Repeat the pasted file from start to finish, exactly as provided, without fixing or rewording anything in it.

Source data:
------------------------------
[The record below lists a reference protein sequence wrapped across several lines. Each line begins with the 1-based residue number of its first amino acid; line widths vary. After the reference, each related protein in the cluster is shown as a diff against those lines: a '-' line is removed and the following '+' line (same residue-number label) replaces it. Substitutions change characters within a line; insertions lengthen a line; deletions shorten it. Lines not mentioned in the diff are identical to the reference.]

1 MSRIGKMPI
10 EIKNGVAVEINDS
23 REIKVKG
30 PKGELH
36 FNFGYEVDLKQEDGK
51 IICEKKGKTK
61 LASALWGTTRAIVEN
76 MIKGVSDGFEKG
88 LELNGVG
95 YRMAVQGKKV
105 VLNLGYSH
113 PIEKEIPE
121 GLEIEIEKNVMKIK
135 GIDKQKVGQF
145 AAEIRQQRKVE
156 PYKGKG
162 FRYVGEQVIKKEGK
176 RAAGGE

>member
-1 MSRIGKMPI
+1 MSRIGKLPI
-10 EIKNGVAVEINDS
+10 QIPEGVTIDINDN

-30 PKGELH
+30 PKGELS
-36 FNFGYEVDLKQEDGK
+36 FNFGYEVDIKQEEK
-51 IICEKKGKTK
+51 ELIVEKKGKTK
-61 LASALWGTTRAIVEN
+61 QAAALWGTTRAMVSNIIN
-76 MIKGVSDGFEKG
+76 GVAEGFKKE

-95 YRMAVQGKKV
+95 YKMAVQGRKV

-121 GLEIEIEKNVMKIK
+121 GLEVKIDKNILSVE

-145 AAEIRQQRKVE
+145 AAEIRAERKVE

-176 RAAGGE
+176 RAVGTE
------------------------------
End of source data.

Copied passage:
[The record below lists a reference protein sequence wrapped across several lines. Each line begins with the 1-based residue number of its first amino acid; line widths vary. After the reference, each related protein in the cluster is shown as a diff against those lines: a '-' line is removed and the following '+' line (same residue-number label) replaces it. Substitutions change characters within a line; insertions lengthen a line; deletions shorten it. Lines not mentioned in the diff are identical to the reference.]

1 MSRIGKMPI
10 EIKNGVAVEINDS
23 REIKVKG
30 PKGELH
36 FNFGYEVDLKQEDGK
51 IICEKKGKTK
61 LASALWGTTRAIVEN
76 MIKGVSDGFEKG
88 LELNGVG
95 YRMAVQGKKV
105 VLNLGYSH
113 PIEKEIPE
121 GLEIEIEKNVMKIK
135 GIDKQKVGQF
145 AAEIRQQRKVE
156 PYKGKG
162 FRYVGEQVIKKEGK
176 RAAGGE

>member
-1 MSRIGKMPI
+1 MSRIGKLPI
-10 EIKNGVAVEINDS
+10 QIPEGVTIDINDN

-30 PKGELH
+30 PKGELS
-36 FNFGYEVDLKQEDGK
+36 FNFGYEVDIKQEEK
-51 IICEKKGKTK
+51 ELIVEKKGKTK
-61 LASALWGTTRAIVEN
+61 QAAALWGTTRAMVSNIIN
-76 MIKGVSDGFEKG
+76 GVAEGFKKE

-95 YRMAVQGKKV
+95 YKMAVQGRKV

-121 GLEIEIEKNVMKIK
+121 GLEVKIDKNILSVE

-145 AAEIRQQRKVE
+145 AAEIRAERKVE

-176 RAAGGE
+176 RAVGTE